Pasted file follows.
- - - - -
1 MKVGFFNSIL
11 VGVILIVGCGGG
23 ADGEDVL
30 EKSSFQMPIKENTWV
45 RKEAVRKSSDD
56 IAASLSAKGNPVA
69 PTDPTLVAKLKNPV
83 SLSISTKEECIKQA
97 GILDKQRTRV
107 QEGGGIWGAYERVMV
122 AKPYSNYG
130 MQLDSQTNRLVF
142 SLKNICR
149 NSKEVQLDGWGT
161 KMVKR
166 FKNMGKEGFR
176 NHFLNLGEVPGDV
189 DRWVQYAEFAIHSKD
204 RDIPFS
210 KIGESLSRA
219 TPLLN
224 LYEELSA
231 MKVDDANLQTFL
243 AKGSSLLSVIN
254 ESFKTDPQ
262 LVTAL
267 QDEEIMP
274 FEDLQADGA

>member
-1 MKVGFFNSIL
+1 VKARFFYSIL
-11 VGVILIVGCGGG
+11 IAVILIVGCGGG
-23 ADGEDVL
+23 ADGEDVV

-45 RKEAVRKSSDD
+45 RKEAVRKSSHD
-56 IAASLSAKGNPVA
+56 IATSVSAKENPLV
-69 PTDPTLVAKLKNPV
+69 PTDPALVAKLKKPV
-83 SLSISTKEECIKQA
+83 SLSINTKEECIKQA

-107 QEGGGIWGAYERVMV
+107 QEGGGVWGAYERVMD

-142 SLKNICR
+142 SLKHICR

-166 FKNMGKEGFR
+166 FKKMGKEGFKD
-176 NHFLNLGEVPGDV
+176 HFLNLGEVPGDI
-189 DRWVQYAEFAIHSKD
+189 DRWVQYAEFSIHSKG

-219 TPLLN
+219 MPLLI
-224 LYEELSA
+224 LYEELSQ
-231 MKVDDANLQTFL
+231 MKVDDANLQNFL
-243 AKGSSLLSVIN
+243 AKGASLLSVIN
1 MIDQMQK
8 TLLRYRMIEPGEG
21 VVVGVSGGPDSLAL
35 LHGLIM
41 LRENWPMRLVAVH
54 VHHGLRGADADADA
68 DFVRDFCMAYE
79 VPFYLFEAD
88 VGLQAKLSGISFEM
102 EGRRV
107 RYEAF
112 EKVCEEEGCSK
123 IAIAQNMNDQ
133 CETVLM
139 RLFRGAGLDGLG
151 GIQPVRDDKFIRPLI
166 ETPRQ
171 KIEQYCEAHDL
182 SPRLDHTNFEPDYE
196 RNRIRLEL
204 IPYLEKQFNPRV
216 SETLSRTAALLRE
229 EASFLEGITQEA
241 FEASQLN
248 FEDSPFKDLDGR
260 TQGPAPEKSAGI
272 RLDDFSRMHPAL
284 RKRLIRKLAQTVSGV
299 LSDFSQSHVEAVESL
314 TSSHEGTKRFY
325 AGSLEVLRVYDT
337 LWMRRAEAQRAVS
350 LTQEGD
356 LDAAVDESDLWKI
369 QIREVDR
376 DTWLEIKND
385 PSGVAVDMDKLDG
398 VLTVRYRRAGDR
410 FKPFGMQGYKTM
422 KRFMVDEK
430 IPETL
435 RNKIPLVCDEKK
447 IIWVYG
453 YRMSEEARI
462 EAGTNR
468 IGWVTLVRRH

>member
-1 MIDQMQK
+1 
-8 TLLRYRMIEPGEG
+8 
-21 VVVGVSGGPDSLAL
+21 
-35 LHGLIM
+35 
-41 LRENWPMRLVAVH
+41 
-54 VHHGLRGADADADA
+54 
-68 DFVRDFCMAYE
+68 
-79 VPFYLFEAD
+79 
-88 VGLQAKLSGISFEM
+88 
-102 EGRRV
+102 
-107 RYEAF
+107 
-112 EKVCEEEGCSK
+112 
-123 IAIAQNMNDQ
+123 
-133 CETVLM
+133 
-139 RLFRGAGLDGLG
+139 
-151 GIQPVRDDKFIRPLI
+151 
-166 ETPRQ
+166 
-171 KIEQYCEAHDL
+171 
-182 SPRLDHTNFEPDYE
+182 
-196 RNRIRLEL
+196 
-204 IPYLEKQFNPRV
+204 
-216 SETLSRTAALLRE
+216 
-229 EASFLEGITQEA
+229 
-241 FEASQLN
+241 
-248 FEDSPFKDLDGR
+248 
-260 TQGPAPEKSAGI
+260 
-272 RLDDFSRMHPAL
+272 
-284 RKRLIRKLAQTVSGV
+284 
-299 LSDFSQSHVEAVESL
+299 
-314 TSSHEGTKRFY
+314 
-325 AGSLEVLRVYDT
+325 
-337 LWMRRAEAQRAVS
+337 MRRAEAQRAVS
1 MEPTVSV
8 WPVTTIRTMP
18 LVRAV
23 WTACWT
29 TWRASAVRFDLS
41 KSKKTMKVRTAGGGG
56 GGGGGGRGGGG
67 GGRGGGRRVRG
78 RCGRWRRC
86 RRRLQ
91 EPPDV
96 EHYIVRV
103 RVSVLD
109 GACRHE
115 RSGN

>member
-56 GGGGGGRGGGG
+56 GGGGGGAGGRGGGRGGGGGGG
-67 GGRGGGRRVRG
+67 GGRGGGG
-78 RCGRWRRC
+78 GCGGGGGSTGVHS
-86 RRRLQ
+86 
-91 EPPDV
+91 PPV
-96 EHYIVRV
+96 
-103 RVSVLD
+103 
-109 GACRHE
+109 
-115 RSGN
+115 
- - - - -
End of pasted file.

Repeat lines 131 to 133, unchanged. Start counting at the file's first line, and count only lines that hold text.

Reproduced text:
-112 EKVCEEEGCSK
+112 
-123 IAIAQNMNDQ